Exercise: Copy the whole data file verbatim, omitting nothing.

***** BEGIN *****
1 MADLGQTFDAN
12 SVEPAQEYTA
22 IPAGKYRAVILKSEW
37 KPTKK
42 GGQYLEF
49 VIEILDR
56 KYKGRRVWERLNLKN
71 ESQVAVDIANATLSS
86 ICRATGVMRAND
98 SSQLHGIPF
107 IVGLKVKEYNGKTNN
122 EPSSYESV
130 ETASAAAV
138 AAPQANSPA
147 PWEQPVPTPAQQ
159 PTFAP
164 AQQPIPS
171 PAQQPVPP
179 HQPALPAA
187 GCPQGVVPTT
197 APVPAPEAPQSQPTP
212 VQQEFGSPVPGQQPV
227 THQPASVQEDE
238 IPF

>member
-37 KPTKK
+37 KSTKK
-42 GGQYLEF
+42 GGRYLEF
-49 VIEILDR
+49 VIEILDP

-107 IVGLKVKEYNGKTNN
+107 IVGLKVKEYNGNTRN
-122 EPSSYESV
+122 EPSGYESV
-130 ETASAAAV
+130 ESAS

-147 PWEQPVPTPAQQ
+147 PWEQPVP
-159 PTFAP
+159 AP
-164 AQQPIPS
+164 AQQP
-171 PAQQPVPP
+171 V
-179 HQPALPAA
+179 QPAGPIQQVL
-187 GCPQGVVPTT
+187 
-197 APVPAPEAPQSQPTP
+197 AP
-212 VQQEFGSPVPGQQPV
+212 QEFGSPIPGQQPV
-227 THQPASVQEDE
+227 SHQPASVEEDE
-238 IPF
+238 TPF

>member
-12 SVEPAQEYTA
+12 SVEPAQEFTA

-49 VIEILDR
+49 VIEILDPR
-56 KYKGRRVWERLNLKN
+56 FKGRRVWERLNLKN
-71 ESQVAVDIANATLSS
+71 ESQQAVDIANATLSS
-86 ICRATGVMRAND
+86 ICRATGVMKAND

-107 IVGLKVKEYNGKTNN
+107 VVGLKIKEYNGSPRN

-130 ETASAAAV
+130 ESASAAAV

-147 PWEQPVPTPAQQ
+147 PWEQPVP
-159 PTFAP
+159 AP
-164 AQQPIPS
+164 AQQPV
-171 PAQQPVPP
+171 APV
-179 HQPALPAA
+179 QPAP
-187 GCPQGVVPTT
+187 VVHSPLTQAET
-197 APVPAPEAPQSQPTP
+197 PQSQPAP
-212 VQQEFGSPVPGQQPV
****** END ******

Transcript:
1 MADLGQTFDAN
12 SVEPAQEYTA
22 IPAGKYRAVILKSEW
37 KPTKK
42 GGQYLEF
49 VIEILDR
56 KYKGRRVWERLNLKN
71 ESQVAVDIANATLSS
86 ICRATGVMRAND
98 SSQLHGIPF
107 IVGLKVKEYNGKTNN
122 EPSSYESV
130 ETASAAAV
138 AAPQANSPA
147 PWEQPVPTPAQQ
159 PTFAP
164 AQQPIPS
171 PAQQPVPP
179 HQPALPAA
187 GCPQGVVPTT
197 APVPAPEAPQSQPTP
212 VQQEFGSPVPGQQPV
227 THQPASVQEDE
238 IPF

>member
-37 KPTKK
+37 KSTKK
-42 GGQYLEF
+42 GGRYLEF
-49 VIEILDR
+49 VIEILDP

-107 IVGLKVKEYNGKTNN
+107 IVGLKVKEYNGNTRN
-122 EPSSYESV
+122 EPSGYESV
-130 ETASAAAV
+130 ESAS

-147 PWEQPVPTPAQQ
+147 PWEQPVP
-159 PTFAP
+159 AP
-164 AQQPIPS
+164 AQQP
-171 PAQQPVPP
+171 V
-179 HQPALPAA
+179 QPAGPIQQVL
-187 GCPQGVVPTT
+187 
-197 APVPAPEAPQSQPTP
+197 AP
-212 VQQEFGSPVPGQQPV
+212 QEFGSPIPGQQPV
-227 THQPASVQEDE
+227 SHQPASVEEDE
-238 IPF
+238 TPF

>member
-12 SVEPAQEYTA
+12 SVEPAQEFTA

-49 VIEILDR
+49 VIEILDPR
-56 KYKGRRVWERLNLKN
+56 FKGRRVWERLNLKN
-71 ESQVAVDIANATLSS
+71 ESQQAVDIANATLSS
-86 ICRATGVMRAND
+86 ICRATGVMKAND

-107 IVGLKVKEYNGKTNN
+107 VVGLKIKEYNGSPRN

-130 ETASAAAV
+130 ESASAAAV

-147 PWEQPVPTPAQQ
+147 PWEQPVP
-159 PTFAP
+159 AP
-164 AQQPIPS
+164 AQQPV
-171 PAQQPVPP
+171 APV
-179 HQPALPAA
+179 QPAP
-187 GCPQGVVPTT
+187 VVHSPLTQAET
-197 APVPAPEAPQSQPTP
+197 PQSQPAP
-212 VQQEFGSPVPGQQPV